This blog is now devoted to gardening with native plants with a focus on those species native to the east coast of the United States. With an MS in Agricultural Science from the University of Delaware and my love of native plants, I hope to help folks see the beauty and necessity of using native plants in your garden instead of exotic plants. Did you know that our native song birds and native insects are disappearing as our local environments continue to change?
When was the last time you had YAMS for Thanksgiving?
When was the last time you had YAMS for Thanksgiving? The answer to that question - for most people here in the U.S. - is NEVER! Canned 'yams' or fresh 'yams' are usually not found in this country unless you go to an African or Caribbean grocery store. Yams are very large tubers of tropical vines in the Dioscorea genus. The species include alata, rotunda, cayenensis, opposita, and many others. Rotunda and cayenensis are the most important of the cultivated yams and there are over 200 cutivated varieties of these species. Yams can grow to 7 feet long and are much sweeter than the sweet potato normally seen in our grocery stores. Yams have a brown or black skin and a purple, red or off-white flesh, based on the species, instead of the orange coloration of sweet potatoes. (In the picture above, the yam is the brown colored tuber on the far left.) Discorea, known in different regions in the world as African yam, Chinese Yam, Cinnamon Vine and other names, must be cooked in order to eat it. It contains compounds that make it dangerous to eat raw and exposure to the raw juices can cause skin irritations. To make the tuber palatable, it must be pounded, leached and then boiled to remove the toxins. Yams are a staple in African countries because of its high sugar content and its ability to be stored for months with no refrigeration. In many African countries the yam is revered because of its abundance and how easy it is to grow. The yam vine can be grown in this country but is considered invasive and, in some parts of the country, are as bad as the kudzu vine! Most yam species need at least a 10 month growing cycle and the African yams need a 12 month cycle to produce the huge tubers. Yams are becoming known in some of the southern regions of the country but they will probably never replace the wonderful sweet potato! The sweet potato, with its lovely orange skin and great taste in everything from pies to fries, is not even a potato!! The sweet potato is also the tuber of a vine - the sweet potato vine - that is a member of the morning glory family!!! Yes, the sweet potato is actually Ipomoea batatas, with its beautiful flower and long vines that are used today as ornamentals in your garden (they come in the dark purple and line green colors!). There are several species in the Ipomoea genus but only the batatas species is used as a crop plant. The sweet potato vine is actually a perennial but cannot stand the cold weather and will die back with the first frost. The plants need an average daily temperature of 74F, abundant water, and bright sunshine to grow well. North Carolina is the largest grower of sweet potatoes in the United States, with Mississippi right behind it. Benton, Kentucky celebrates the sweet potato with its Tater Day Festival on the first Monday in April and other cities and towns across the U.S. celebrate the sweet tater with their own festivals during the year. When people in the U.S. began to grow sweet taters, they grew two different types, hard and soft. To distinguish between the two, the softer, brighter colored tuber was called a 'yam' and the harder lighter colored tuber was called a sweet potato. If you look on the containers or boxes that you see in the grocery stores - you should be able to see the correct name of the tuber (sweet potato) somewhere on the label; the USDA requires the correct name of 'sweet potato' somewhere on that label. These great plants are originally from South America and don't have a lot of natural enemies so they don't need a lot of pesticides to prosper. It can take from 2 - 10 months for the tubers to mature depending on the cultivar that you are growing. You should also know that in 1992, the Center for Science in the Public Interest ranked the sweet potato Number 1 in nutritional value when compared to all other vegetables! It ranks much higher than the potato for overall nutrition!!! So, not only does it taste good - it is VERY good for you. When we were in South Carolina at the beginning of October, the farmers were selling their sweet potatoes on the sides of the roads (they harvest their sweet potato crop in October!) and we were able to buy HUGE bags of sweet taters for $6.00 a bag!!!! Needless to say, I bought several bags and distributed them to friends and family when I got home! We have been experimenting with dishes and have found that deep dish sweet potato pie (my hubby's mother's recipe - that HE makes), sweet potato fries, mashed sweet potatoes, sweet potato cake and on and on and on.... tastes MUCH better with fresh sweet potatoes! So, the next time you are in the grocery store - pass right by the canned sweet potatoes and go for the fresh tubers to make your sweet potato dish for Thanksgiving! It will taste better and is easy to make (just peel, boil and use) and the family will rave over your sweet potatoes!!! Oh, and also, remember that you are buying sweet potatoes - not yams!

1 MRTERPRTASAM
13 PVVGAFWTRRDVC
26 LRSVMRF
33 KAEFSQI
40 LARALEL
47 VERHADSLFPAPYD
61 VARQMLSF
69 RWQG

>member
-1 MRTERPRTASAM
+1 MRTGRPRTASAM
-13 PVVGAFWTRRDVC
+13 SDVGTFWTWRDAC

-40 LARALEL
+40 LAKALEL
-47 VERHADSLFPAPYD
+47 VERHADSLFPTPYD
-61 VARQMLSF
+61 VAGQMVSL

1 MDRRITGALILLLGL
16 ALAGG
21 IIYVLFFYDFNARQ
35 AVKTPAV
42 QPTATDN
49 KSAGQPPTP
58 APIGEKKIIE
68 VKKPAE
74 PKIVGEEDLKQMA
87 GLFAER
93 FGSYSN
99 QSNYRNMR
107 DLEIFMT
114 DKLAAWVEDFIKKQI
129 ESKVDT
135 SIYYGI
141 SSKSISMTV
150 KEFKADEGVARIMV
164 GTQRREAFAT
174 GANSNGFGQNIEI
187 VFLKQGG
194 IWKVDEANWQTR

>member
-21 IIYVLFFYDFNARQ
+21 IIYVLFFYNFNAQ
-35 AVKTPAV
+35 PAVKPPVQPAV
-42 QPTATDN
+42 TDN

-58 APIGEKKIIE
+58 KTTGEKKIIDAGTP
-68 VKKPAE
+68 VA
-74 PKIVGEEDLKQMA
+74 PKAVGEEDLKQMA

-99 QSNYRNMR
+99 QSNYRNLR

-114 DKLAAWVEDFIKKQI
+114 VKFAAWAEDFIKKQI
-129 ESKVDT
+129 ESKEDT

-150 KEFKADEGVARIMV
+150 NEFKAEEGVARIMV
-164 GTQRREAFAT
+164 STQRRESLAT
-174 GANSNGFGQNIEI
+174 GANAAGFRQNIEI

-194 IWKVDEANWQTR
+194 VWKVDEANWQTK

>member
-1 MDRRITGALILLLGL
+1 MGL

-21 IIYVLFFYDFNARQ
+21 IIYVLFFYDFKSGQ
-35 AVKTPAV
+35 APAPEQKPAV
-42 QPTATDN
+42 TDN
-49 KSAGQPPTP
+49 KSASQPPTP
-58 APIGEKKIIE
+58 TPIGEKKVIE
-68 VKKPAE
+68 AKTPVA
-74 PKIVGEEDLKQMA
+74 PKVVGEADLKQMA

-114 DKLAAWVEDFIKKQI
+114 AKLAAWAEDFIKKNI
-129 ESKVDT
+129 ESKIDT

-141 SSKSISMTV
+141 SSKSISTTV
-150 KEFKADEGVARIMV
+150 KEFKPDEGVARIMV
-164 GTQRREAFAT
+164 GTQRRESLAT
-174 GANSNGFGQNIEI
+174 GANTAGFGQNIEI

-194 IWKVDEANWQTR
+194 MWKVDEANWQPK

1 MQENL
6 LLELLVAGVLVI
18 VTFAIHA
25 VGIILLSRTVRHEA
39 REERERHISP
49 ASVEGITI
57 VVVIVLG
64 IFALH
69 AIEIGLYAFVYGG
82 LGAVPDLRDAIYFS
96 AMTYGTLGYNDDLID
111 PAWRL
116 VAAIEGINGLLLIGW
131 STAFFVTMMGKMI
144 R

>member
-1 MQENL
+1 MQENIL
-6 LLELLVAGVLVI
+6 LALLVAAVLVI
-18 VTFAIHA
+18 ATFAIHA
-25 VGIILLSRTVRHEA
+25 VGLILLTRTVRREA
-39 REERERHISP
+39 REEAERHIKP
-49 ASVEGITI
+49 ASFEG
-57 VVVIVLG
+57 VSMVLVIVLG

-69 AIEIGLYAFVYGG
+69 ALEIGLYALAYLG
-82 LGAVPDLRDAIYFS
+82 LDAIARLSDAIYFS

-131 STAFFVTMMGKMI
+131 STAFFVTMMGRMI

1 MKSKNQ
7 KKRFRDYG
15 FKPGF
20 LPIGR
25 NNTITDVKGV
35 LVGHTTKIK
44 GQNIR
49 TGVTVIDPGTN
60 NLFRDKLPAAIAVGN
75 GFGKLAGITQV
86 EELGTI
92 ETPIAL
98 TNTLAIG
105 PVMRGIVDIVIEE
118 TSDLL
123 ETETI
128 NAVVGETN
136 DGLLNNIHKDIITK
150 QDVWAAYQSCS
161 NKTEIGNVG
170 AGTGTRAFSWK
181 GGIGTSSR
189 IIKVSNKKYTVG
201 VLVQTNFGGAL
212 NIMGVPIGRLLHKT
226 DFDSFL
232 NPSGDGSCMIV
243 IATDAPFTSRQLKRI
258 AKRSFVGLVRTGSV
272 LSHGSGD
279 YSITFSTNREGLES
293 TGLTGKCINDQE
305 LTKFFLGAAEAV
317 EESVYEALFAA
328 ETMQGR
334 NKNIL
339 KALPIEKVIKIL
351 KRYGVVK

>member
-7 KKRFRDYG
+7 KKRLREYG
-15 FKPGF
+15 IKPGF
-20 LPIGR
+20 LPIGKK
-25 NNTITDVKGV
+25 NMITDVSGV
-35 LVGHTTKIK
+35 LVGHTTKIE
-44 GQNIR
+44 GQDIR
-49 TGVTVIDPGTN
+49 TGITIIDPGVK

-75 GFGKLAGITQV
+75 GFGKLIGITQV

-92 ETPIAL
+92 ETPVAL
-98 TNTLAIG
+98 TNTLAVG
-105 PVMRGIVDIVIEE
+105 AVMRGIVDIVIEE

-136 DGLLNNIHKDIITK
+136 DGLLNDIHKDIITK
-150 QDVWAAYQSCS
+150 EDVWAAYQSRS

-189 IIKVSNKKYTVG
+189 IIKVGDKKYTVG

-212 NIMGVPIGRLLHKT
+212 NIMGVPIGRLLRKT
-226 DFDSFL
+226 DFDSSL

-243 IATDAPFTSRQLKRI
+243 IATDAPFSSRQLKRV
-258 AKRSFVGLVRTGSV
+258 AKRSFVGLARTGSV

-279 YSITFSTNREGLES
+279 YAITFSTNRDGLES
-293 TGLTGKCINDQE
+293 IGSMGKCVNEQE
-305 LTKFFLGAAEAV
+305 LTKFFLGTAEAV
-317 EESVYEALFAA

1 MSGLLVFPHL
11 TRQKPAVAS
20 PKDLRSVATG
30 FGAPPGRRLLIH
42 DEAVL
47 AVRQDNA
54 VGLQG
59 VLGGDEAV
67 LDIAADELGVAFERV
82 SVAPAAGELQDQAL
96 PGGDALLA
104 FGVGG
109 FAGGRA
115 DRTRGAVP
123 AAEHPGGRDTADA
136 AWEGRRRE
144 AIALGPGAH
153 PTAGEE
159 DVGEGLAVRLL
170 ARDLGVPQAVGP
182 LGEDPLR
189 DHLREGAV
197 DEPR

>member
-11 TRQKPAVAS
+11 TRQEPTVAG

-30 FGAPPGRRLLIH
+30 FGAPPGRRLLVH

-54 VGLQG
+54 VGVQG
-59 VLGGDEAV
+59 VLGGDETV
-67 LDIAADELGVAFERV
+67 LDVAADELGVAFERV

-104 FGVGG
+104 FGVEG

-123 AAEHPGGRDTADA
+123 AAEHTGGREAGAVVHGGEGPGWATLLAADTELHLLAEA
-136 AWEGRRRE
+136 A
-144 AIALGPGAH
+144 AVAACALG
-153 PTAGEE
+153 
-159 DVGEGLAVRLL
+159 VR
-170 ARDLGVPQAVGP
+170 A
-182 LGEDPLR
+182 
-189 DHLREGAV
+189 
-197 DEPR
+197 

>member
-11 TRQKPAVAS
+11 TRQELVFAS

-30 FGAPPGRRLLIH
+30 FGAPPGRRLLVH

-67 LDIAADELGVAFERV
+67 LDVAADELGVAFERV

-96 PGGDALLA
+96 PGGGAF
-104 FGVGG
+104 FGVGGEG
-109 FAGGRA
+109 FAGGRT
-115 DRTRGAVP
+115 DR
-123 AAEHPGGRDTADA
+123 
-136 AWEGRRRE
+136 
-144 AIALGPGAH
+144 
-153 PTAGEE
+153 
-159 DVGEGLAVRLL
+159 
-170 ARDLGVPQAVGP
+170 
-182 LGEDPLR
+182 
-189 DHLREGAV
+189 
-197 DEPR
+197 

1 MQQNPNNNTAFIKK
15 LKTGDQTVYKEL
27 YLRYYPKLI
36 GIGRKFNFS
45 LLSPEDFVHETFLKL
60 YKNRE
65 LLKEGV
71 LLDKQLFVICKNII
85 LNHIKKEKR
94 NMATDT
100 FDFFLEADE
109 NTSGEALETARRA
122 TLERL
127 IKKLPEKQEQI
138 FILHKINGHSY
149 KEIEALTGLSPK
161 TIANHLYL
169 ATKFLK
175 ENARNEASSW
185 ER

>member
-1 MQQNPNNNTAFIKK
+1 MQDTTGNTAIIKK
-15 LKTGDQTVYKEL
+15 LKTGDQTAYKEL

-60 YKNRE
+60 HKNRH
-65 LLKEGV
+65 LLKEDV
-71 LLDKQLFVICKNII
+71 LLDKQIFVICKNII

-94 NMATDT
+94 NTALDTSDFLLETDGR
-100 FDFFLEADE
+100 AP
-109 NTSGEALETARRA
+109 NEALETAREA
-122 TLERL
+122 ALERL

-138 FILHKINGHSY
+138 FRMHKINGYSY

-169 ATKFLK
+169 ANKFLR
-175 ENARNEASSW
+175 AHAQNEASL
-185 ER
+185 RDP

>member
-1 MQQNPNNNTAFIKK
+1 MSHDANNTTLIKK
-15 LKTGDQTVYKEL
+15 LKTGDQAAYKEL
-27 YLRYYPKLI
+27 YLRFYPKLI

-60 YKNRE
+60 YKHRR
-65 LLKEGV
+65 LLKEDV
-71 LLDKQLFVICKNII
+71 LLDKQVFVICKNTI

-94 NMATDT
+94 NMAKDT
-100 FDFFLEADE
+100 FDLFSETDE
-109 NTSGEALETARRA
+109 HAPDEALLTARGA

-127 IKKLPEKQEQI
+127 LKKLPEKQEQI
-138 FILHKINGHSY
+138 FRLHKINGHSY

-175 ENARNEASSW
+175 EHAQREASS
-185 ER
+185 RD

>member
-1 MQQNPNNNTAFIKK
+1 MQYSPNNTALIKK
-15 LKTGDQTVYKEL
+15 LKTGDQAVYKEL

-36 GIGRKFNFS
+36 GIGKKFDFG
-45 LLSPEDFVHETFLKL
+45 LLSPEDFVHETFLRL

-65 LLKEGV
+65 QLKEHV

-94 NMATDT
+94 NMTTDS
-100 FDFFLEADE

Things have changed quite a bit in the last two years since I last posted a blog here at Winterberry Farm Primitives. My oldest grandson is now in college and my daughter is finishing her RN in her new home up in New York City. I have had four fantastic years as an antiques dealer and have met some wonderful people. Now it is time to get back to blogging about what I love - antiques and native plants! My blogs on antiques will be companions to my monthly shop updates and my gardening blogs will try to follow the seasons, so here we go! I am a wife to a great hubby, mother of two wonderful people (both of which served their country - AF & Army) & grandmother of three great teenagers. I am also a plant scientist with a masters in science. I developed a vegetative propagation method for Spigelia marilandica as my undergraduate project & worked with three species of trillium, for my masters thesis. That said - after several years in the ag/biotech field, I find myself drawn back to my first love of antiques & gardening.